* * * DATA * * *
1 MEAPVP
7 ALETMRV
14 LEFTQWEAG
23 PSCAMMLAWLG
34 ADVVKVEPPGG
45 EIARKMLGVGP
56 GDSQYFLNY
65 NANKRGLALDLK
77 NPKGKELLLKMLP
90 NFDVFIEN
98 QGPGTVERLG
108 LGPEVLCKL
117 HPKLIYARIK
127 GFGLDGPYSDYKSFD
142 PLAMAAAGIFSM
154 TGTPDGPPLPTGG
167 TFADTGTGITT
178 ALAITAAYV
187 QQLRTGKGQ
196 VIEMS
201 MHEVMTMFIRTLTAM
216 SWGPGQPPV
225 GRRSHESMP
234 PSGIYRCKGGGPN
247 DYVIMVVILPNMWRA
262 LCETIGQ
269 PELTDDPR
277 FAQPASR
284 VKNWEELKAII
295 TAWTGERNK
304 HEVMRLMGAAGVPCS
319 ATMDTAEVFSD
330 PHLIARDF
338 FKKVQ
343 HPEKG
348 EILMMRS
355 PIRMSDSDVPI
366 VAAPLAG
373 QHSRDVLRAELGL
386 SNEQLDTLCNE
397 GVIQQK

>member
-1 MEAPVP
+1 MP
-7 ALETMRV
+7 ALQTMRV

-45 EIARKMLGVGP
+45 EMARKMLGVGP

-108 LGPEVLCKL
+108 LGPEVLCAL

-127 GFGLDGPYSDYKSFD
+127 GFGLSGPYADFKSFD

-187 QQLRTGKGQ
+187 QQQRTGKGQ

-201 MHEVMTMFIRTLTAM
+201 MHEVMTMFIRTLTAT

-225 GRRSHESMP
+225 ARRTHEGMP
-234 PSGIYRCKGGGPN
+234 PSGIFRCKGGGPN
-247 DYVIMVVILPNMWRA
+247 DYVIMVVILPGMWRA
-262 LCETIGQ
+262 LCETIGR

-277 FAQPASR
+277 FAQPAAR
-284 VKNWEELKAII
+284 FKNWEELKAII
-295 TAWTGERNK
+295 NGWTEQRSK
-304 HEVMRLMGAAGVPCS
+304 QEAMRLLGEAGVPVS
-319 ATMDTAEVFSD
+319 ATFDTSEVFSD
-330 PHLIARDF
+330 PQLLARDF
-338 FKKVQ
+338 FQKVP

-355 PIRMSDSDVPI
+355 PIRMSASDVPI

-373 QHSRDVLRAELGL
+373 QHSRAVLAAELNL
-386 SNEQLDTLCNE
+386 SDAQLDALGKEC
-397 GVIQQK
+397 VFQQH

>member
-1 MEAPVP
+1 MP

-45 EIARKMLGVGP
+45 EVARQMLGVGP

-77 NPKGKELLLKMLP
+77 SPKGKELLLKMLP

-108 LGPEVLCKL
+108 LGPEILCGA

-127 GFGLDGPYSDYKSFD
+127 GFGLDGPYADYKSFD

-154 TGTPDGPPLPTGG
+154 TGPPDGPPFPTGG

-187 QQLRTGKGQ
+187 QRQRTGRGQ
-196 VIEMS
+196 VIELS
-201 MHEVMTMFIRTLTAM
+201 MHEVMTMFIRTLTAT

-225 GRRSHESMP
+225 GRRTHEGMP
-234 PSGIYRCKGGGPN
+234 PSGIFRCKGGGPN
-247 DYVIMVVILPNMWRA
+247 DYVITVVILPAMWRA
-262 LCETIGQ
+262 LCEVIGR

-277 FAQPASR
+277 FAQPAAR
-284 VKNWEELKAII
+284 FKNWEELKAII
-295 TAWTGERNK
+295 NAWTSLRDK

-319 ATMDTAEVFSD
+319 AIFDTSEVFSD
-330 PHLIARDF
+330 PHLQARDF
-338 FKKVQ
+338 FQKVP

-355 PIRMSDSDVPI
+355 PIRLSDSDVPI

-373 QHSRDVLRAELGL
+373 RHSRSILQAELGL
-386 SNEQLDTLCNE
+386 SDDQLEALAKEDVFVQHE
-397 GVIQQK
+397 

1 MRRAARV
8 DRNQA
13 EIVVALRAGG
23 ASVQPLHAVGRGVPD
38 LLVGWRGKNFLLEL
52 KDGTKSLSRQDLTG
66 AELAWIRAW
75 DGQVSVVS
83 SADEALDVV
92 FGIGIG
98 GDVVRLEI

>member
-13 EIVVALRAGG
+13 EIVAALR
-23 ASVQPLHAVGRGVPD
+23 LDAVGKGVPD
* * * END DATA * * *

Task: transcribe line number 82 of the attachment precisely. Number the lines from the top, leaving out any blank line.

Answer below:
+373 QHSRAVLAAELNL